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One of the joys of listening to music is to come upon an album that crystallizes the essence of a song. Reg Schwager and Don Thompson bring that trait to a fulfillment that suffuses the soul with its warmth and elegant beauty. That they do so is not surprising. They have been working together for several years and entwine musically in quiet eloquence, living each moment, breathing new life into every one.
This album came about by chance. Thompson and Schwager play often in the comfortable confines of Mezzetta in Toronto. One night Thompson carried his tape recorder with him and let it run. At the end there was an hour’s music on tape; eight standards that are reshaped with grace and a becoming air of intimacy. Years later, it was picked up by John Norris of Sackville Recordings. And for that, the recorded world of jazz is all the richer.
Schwager’s phrasing is impeccable. His well rounded notes, his open ended style that is free of clutter and rush, light a flame that kindles gently. This is best articulated on “In A Sentimental Mood” where he subtly shades the melody and then opens it with elegiac lines. Thompson is brimful of ideas at every turn when out on his own.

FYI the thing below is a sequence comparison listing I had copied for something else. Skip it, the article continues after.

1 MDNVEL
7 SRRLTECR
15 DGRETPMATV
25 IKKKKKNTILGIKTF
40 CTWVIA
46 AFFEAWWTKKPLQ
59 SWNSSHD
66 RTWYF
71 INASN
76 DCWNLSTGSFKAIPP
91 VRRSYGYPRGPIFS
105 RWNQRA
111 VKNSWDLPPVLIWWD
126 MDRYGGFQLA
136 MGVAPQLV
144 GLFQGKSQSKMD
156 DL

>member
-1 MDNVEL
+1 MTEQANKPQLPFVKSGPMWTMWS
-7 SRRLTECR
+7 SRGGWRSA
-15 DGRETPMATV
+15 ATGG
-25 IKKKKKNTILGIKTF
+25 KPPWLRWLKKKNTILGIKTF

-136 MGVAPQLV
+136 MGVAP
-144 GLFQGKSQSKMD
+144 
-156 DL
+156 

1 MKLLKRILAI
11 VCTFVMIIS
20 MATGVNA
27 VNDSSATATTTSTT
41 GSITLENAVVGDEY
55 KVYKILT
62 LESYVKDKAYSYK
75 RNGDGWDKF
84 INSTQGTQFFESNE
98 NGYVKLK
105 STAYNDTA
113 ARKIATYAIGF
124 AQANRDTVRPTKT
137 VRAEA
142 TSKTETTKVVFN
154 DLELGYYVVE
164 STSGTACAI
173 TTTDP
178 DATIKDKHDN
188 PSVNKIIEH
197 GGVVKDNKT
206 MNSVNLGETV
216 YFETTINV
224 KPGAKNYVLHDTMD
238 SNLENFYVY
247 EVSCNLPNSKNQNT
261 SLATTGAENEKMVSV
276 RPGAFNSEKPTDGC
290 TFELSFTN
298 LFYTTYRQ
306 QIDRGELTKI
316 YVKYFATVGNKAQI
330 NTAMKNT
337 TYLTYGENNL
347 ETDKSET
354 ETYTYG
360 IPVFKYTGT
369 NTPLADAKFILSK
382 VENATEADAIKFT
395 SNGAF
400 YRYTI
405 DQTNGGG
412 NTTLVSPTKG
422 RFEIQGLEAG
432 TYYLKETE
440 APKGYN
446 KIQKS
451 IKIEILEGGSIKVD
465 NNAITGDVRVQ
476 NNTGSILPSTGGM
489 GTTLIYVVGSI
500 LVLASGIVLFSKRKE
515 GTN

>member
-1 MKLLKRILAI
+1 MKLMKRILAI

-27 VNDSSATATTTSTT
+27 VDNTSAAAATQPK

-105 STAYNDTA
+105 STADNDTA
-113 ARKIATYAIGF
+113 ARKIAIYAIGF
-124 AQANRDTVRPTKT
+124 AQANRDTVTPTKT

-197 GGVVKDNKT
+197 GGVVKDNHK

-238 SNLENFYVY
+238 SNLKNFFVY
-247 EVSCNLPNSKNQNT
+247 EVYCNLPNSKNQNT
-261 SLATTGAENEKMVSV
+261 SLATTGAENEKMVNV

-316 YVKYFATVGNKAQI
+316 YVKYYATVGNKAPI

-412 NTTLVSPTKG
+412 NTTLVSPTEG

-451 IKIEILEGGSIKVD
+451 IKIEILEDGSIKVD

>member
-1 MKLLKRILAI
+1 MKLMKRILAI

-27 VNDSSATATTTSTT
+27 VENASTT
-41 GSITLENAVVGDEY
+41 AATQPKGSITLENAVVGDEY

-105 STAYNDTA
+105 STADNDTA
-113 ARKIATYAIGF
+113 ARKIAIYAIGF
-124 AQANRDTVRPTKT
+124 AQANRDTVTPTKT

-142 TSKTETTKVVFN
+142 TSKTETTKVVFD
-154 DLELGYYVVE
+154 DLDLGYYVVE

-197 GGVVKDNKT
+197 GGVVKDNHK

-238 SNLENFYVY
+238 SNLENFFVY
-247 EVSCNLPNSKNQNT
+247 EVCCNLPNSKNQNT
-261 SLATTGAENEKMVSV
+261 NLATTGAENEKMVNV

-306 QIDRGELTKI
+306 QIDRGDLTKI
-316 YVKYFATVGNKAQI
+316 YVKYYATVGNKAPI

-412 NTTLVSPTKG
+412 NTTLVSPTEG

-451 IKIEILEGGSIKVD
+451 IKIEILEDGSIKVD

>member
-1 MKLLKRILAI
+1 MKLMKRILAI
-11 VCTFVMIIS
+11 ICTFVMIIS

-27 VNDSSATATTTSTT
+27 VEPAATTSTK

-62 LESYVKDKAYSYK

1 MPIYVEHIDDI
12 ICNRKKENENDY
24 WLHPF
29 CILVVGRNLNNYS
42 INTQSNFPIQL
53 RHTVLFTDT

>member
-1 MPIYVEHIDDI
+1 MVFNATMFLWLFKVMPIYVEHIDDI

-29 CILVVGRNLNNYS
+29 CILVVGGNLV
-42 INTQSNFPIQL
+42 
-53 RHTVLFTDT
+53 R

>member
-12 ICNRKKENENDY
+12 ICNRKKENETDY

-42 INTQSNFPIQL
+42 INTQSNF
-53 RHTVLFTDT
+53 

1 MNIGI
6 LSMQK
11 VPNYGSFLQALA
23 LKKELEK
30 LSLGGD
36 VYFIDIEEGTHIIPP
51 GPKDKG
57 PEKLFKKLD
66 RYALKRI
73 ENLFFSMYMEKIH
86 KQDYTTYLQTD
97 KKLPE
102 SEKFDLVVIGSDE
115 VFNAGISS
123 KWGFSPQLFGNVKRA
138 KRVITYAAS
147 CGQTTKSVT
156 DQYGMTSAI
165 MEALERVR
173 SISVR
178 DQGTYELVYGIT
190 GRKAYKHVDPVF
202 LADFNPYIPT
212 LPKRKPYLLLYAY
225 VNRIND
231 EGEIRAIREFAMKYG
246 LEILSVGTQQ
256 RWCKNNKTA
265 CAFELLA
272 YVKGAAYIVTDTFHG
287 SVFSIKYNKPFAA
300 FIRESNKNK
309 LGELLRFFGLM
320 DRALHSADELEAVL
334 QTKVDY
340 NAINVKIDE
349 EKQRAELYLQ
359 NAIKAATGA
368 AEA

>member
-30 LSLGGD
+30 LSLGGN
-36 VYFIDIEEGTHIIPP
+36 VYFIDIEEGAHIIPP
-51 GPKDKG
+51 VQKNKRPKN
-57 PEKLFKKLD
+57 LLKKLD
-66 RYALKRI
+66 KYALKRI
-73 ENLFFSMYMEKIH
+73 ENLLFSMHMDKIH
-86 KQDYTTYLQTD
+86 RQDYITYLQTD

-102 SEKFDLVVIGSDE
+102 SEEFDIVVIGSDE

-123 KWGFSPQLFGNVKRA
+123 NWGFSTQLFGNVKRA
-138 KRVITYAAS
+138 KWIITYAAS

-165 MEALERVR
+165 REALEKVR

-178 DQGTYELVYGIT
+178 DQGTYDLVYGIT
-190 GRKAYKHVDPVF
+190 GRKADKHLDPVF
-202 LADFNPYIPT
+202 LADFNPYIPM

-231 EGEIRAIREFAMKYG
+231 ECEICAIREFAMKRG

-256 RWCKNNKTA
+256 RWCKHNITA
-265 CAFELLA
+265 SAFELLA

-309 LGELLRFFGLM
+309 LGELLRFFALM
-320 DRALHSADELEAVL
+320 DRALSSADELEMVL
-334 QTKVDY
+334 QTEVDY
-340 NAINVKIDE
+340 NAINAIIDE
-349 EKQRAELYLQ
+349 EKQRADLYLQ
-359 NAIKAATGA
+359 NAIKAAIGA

Schwager swings lightly on “How Deep Is The Ocean”, the joy in his playing delicately infectious. And when the bass man comes on, he jumps into the groove turning it over in passionate discourse.
In sum this is music that has been beautifully crafted into an enduring work of art.
Track Listing: Wonder Why; In A Sentimental Mood; How Deep Is The Ocean; Willow Weep For Me; You And The Night And The Music; Old Folks; Gone With The Wind; My Foolish Heart
I love jazz because my father shard it with me. I was first exposed to jazz as a kid with Eddie Condon records. I met Warren Covington when I was in College and he was leading the Tommy Dorsey Band. I sat in, and very soon after that began singing with a Big Band in Cleveland
I love jazz because my father shard it with me. I was first exposed to jazz as a kid with Eddie Condon records. I met Warren Covington when I was in College and he was leading the Tommy Dorsey Band. I sat in, and very soon after that began singing with a Big Band in Cleveland. The best show I ever attended was Earl Hines when I was in middle school. My Dad took me. The first jazz record I bought was a Dinah Washington LP. My advice to new listeners is to find artists and composers that are not mainstream. Go outside the box. Please don't just purchase what they are pushing on iTunes.